WASHINGTON - In the anxious months after the Sept. 11 attacks, the National Security Agency began sending a steady stream of telephone numbers, e-mail addresses and names to the F.B.I. in search of terrorists. The stream soon became a flood, requiring hundreds of agents to check out thousands of tips a month.
But virtually all of them, current and former officials say, led to dead ends or innocent Americans.
F.B.I. officials repeatedly complained to the spy agency that the unfiltered information was swamping investigators. The spy agency was collecting much of the data by eavesdropping on some Americans' international communications and conducting computer searches of phone and Internet traffic. Some F.B.I. officials and prosecutors also thought the checks, which sometimes involved interviews by agents, were pointless intrusions on Americans' privacy.
Yassin Aref (Chip East/Reuters)
As the bureau was running down those leads, its director, Robert S. Mueller III, raised concerns about the legal rationale for a program of eavesdropping without warrants, one government official said. Mr. Mueller asked senior administration officials about "whether the program had a proper legal foundation," but deferred to Justice Department legal opinions, the official said.
President Bush has characterized the eavesdropping program as a "vital tool" against terrorism; Vice President Dick Cheney has said it has saved "thousands of lives."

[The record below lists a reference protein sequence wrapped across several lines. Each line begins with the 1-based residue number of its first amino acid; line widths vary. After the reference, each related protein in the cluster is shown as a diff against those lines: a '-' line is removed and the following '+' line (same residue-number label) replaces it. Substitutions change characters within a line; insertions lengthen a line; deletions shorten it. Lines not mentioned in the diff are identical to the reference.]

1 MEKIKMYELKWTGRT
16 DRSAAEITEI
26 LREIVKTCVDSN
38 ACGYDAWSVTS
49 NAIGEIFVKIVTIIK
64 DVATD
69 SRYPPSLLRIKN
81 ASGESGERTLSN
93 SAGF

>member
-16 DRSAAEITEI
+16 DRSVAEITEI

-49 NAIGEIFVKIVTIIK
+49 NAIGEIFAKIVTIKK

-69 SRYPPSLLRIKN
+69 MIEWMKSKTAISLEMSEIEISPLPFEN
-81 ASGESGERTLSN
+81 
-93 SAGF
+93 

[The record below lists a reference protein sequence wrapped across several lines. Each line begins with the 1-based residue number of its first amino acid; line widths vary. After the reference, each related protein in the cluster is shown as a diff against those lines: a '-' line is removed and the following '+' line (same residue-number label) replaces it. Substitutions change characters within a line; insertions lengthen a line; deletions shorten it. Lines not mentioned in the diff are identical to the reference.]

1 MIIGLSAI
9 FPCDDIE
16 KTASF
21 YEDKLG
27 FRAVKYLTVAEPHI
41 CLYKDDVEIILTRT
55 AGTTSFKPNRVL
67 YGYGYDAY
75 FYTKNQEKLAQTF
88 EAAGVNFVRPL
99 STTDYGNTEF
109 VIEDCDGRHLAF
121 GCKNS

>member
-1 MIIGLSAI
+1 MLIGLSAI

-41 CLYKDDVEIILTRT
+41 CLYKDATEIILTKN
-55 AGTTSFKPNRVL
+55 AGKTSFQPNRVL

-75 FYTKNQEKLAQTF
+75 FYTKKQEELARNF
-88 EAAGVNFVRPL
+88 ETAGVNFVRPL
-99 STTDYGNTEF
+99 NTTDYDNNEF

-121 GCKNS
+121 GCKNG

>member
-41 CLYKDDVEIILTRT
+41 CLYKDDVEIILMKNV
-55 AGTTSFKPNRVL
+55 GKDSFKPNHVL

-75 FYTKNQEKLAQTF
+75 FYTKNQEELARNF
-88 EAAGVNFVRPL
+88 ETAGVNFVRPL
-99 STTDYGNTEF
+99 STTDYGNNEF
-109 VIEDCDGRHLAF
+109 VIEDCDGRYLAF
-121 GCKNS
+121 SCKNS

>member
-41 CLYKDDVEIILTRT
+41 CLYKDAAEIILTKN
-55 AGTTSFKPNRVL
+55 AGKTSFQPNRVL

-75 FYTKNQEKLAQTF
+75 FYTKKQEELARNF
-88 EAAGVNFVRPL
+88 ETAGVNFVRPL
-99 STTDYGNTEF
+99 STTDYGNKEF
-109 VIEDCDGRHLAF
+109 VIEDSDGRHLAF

But the results of the program look very different to some officials charged with tracking terrorism in the United States. More than a dozen current and former law enforcement and counterterrorism officials, including some in the small circle who knew of the secret program and how it played out at the F.B.I., said the torrent of tips led them to few potential terrorists inside the country they did not know of from other sources and diverted agents from counterterrorism work they viewed as more productive.
"We'd chase a number, find it's a schoolteacher with no indication they've ever been involved in international terrorism - case closed," said one former F.B.I. official, who was aware of the program and the data it generated for the bureau. "After you get a thousand numbers and not one is turning up anything, you get some frustration."
Intelligence officials disagree with any characterization of the program's results as modest, said Judith A. Emmel, a spokeswoman for the office of the director of national intelligence. Ms. Emmel cited a statement at a briefing last month by Gen. Michael V. Hayden, the country's second-ranking intelligence official and the director of the N.S.A. when the program was started.
"I can say unequivocally that we have gotten information through this program that would not otherwise have been available," General Hayden said. The White House and the F.B.I. declined to comment on the program or its results.
The differing views of the value of the N.S.A.'s foray into intelligence-gathering in the United States may reflect both bureaucratic rivalry and a culture clash. The N.S.A., an intelligence agency, routinely collects huge amounts of data from across the globe that may yield only tiny nuggets of useful information; the F.B.I., while charged with fighting terrorism, retains the traditions of a law enforcement agency more focused on solving crimes.
"It isn't at all surprising to me that people not accustomed to doing this would say, 'Boy, this is an awful lot of work to get a tiny bit of information,' " said Adm. Bobby R. Inman, a former N.S.A. director. "But the rejoinder to that is, Have you got anything better?"